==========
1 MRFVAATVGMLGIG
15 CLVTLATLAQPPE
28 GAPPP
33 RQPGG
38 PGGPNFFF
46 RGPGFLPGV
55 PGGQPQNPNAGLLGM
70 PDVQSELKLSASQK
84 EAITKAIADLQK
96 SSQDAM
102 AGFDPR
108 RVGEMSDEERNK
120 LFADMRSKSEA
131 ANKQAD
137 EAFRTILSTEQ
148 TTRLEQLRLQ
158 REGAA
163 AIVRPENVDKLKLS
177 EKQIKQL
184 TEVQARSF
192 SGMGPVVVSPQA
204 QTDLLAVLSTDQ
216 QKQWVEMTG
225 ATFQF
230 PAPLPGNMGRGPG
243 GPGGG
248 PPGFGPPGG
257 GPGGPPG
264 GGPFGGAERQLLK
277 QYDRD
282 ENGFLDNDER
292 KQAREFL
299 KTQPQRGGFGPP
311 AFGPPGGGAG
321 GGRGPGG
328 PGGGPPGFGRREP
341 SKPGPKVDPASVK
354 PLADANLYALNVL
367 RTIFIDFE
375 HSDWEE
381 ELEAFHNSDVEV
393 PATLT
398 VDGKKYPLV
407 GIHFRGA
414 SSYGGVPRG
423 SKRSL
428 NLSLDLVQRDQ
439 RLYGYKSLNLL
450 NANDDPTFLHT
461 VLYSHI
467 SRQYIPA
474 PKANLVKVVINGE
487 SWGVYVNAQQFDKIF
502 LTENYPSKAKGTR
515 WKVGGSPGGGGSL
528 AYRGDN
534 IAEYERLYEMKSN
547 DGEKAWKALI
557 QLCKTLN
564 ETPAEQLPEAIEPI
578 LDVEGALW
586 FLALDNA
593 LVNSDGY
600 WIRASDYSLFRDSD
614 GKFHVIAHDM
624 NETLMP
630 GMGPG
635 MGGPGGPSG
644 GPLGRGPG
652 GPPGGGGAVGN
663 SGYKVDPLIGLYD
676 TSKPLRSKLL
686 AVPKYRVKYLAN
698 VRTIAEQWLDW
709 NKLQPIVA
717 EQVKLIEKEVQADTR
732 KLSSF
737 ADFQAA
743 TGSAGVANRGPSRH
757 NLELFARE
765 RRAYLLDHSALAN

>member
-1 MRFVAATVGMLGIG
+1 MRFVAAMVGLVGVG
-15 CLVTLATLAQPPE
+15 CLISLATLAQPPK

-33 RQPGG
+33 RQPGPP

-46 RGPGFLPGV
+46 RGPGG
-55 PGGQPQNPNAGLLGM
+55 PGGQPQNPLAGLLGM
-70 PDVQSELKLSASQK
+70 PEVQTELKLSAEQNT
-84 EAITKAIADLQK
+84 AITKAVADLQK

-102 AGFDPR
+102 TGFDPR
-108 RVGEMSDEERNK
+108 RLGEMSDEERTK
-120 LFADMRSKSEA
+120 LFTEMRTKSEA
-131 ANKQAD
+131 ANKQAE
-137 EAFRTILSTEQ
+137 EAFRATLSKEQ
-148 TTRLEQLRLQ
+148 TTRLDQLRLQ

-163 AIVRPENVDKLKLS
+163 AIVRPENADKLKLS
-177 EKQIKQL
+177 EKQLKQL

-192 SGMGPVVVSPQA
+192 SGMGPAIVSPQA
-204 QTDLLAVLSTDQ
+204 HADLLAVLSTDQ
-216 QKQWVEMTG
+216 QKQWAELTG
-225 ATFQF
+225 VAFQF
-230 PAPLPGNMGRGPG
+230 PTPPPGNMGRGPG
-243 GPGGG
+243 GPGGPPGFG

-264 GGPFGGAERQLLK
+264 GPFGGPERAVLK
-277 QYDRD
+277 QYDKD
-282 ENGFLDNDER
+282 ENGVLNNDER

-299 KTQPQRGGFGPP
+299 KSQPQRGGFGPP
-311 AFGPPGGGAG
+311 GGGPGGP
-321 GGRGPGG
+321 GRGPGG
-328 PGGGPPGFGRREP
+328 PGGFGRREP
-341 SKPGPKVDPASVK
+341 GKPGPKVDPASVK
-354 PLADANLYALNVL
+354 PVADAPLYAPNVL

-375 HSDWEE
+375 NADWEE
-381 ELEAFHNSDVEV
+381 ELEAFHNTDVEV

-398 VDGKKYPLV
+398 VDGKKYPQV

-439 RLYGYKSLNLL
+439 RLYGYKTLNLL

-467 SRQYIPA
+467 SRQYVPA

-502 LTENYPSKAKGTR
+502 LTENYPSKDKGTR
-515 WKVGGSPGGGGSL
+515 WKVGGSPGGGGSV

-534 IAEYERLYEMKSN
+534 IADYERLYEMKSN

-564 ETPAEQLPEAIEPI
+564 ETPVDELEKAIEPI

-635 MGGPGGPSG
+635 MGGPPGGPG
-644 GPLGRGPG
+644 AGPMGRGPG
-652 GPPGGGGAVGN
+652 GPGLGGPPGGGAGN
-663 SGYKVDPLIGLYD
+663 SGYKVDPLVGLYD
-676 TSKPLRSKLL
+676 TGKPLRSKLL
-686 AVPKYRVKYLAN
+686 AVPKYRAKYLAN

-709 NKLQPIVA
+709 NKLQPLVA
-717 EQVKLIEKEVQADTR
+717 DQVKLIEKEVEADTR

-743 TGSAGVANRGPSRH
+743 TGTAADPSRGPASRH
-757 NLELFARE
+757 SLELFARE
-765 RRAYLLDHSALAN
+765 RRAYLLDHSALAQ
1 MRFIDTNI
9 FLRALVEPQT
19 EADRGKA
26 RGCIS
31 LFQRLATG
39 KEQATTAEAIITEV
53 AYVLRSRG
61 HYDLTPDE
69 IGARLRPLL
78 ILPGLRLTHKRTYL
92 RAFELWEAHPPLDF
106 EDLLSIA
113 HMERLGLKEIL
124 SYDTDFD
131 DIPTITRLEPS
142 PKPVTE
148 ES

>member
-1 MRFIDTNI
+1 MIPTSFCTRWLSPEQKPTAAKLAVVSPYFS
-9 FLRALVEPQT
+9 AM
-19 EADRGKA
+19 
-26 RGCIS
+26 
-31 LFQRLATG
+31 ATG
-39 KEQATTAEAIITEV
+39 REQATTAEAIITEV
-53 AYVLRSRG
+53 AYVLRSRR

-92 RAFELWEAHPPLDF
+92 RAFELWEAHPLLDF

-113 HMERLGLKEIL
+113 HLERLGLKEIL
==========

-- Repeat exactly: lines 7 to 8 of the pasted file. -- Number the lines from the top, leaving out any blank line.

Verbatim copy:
55 PGGQPQNPNAGLLGM
70 PDVQSELKLSASQK